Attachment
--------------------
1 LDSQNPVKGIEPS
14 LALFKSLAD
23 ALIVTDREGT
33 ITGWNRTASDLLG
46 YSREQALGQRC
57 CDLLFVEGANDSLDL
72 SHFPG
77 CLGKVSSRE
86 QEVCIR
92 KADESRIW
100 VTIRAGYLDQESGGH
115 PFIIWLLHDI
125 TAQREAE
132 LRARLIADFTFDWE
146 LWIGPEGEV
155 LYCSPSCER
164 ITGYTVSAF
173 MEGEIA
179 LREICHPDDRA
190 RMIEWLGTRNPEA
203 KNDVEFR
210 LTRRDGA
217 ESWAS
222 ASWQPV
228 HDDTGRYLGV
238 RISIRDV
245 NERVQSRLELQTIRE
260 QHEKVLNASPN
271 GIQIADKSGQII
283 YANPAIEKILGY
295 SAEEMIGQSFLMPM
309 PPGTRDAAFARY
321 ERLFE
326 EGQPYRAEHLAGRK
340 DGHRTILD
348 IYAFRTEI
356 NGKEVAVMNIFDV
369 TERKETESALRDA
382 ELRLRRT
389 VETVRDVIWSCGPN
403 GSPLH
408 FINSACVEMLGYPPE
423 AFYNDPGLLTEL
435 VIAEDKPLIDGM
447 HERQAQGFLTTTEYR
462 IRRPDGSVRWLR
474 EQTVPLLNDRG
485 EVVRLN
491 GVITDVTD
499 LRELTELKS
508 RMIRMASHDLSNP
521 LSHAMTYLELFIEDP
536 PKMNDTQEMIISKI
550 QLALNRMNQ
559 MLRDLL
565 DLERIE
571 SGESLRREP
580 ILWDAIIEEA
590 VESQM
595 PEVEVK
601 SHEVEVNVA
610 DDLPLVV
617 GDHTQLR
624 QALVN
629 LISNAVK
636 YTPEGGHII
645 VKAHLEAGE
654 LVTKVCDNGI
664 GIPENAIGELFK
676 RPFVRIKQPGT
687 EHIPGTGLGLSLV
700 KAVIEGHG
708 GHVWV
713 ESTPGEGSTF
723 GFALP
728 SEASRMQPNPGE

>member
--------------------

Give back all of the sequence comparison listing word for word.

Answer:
1 LDSQNPVKGIEPS
14 LALFKSLAD
23 ALIVTDREGT
33 ITGWNRTASDLLG
46 YSREQALGQRC
57 CDLLFVEGANDSLDL
72 SHFPG
77 CLGKVSSRE
86 QEVCIR
92 KADESRIW
100 VTIRAGYLDQESGGH
115 PFIIWLLHDI
125 TAQREAE
132 LRARLIADFTFDWE
146 LWIGPEGEV
155 LYCSPSCER
164 ITGYTVSAF
173 MEGEIA
179 LREICHPDDRA
190 RMIEWLGTRNPEA
203 KNDVEFR
210 LTRRDGA
217 ESWAS
222 ASWQPV
228 HDDTGRYLGV
238 RISIRDV
245 NERVQSRLELQTIRE
260 QHEKVLNASPN
271 GIQIADKSGQII
283 YANPAIEKILGY
295 SAEEMIGQSFLMPM
309 PPGTRDAAFARY
321 ERLFE
326 EGQPYRAEHLAGRK
340 DGHRTILD
348 IYAFRTEI
356 NGKEVAVMNIFDV
369 TERKETESALRDA
382 ELRLRRT
389 VETVRDVIWSCGPN
403 GSPLH
408 FINSACVEMLGYPPE
423 AFYNDPGLLTEL
435 VIAEDKPLIDGM
447 HERQAQGFLTTTEYR
462 IRRPDGSVRWLR
474 EQTVPLLNDRG
485 EVVRLN
491 GVITDVTD
499 LRELTELKS
508 RMIRMASHDLSNP
521 LSHAMTYLELFIEDP
536 PKMNDTQEMIISKI
550 QLALNRMNQ
559 MLRDLL
565 DLERIE
571 SGESLRREP
580 ILWDAIIEEA
590 VESQM
595 PEVEVK
601 SHEVEVNVA
610 DDLPLVV
617 GDHTQLR
624 QALVN
629 LISNAVK
636 YTPEGGHII
645 VKAHLEAGE
654 LVTKVCDNGI
664 GIPENAIGELFK
676 RPFVRIKQPGT
687 EHIPGTGLGLSLV
700 KAVIEGHG
708 GHVWV
713 ESTPGEGSTF
723 GFALP
728 SEASRMQPNPGE

>member